Patients with PsA Report Improved Outcomes with Secukinumab in Phase 3 Data

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Phase 3 of the FUTURE 5 trial further examined the efficacious effect that secukinumab had on patients with psoriatic arthritis.

Phase 3 results from the FUTURE 5 trial on the effect of secukinumab in patients with active psoriatic arthritis (PsA) displayed clinical and radiographical efficacy. Patients reported significantly sustained improvements across all doses compared with placebo.

The team of investigators, led by Vibeke Strand, MD, Division of Immunology and Rheumatology, Stanford University, found that the improvements were irrespective of previous tumor necrosis factor (TNF) inhibitor use, in a post-hoc analysis.

The Assessment

The phase 3, multicentre, parallel-group randomized trial included adult patients who met the classification criteria for psoriatic arthritis at the time of screening, and reported moderate-to-severe psoriatic arthritis for at least 6 months.

Patients were randomly assigned to receive secukinumab 300 mg, 150 mg, 150 mg no loading dose (NL), or placebo, on a weekly basis for 4 weeks, and then every 4 weeks after that. The assessment of the prespecified patient-reported outcomes first occurred in the overall population.

Investigators reported mean changes from baseline and the proportion of patients who identified improvements equal to or more than the minimum clinically important differences (MCIDs). Then, patients were stratified and assessed as a post hoc analysis based on their tumor necrosis factor inhibitor status (TNF-naive and TNF-inadequate responder [TNF-IR] populations).

This also applied to scores equal to or more than the normative values for patient global assessments (PtGA) of disease activity; psoriasis and arthritis visual analogue scale (VAS) scores; pain VAS; Health Assessment Questionnaire Disability Index (HAQ-DI); 36-item Short Form Health Survey (SF-36); Functional Assessment of Chronic Illness Therapy Fatigue (FACIT-F); and quality of life questionnaires.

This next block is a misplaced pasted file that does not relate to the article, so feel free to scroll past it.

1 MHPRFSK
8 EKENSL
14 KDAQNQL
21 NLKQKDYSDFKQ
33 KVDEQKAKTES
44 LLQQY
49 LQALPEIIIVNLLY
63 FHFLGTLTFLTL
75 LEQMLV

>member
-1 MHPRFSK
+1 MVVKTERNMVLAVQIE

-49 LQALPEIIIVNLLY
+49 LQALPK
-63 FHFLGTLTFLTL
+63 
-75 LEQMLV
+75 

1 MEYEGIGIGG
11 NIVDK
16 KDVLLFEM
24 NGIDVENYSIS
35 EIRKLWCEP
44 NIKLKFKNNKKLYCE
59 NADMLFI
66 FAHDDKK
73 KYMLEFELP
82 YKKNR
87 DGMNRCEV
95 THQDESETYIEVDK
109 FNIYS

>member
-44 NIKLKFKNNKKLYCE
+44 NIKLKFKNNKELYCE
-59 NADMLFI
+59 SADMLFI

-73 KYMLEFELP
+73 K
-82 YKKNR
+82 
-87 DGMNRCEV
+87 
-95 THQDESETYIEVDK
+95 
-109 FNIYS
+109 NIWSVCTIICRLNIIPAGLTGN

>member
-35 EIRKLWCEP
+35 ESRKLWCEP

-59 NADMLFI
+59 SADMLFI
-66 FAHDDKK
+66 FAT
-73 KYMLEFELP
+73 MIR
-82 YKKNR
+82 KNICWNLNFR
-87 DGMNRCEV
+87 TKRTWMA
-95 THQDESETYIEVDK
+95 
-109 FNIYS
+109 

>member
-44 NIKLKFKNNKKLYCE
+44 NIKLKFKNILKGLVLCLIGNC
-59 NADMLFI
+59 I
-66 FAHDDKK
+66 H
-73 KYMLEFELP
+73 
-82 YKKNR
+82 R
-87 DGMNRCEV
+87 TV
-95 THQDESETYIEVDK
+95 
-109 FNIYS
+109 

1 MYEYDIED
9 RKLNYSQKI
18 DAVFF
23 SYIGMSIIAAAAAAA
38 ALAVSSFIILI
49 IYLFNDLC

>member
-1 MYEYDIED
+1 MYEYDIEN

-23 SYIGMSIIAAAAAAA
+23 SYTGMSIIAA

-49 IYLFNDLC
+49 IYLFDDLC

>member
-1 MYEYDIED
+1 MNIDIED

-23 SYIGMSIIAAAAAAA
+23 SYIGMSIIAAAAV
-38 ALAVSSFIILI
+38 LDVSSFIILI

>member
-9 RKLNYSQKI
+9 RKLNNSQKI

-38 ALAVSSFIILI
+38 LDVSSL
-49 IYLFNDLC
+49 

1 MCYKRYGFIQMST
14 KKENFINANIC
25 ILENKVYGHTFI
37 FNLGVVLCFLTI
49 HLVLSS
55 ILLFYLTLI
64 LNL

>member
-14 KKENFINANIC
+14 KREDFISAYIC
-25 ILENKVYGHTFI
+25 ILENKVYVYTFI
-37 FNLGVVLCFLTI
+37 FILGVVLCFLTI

The Data

The reports made by patients across all secukinumab groups included significant-squares mean changes when compared with placebo at week 16 in all patient-reported outcomes except SF-36 mental component summary (MCS), irrespective of TNF inhibitor use.

Investigators recorded the results:

  • Patient global assessments (300 mg difference vs placebo −12·2 [95% CI −16·3 to −8·1], 150 mg −8·22 [−12·4 to −4·1], 150 mg NL −8·3 [−12·5 to −4·2]; all P<0·0001).
  • Pain visual analogue scale (300 mg −14·3 [−18·3 to −10·2], 150 mg −11·5 [−15·6 to −7·5], 150 mg NL −11·3 [−15·3 to −7·2]; all P<0·0001).
  • Health Assessment Questionnaire Disability Index (300 mg −0·33 [−0·42 to −0·24], 150 mg −0·23 [−0·32 to −0·14], 150 mg NL −0·24 [−0·33 to −0·15]; all P<0·0001).
  • Functional Assessment of Chronic Illness Therapy Fatigue (300 mg 4·8 [3·2 to 6·4], 150 mg 4·2 [2·6 to 5·8], 150 mg NL 3·5 [1·9 to 5·1]; all P<0·0001).

Also, the proportion of patients in the secukinumab group with improvements equal to or better than MCID was higher than that of the placebo group at week 16, for most outcomes minus SF-36 (MCS), regardless of TNF inhibitor use.

“These results indicate that secukinumab provides comprehensive improvement for patients with psoriatic arthritis, regardless of previous therapy,” investigators concluded.

This study, “The effect of secukinumab on patient-reported outcomes in patients with active psoriatic arthritis in a randomised phase 3 trial” was published in The Lancet Rheumatology.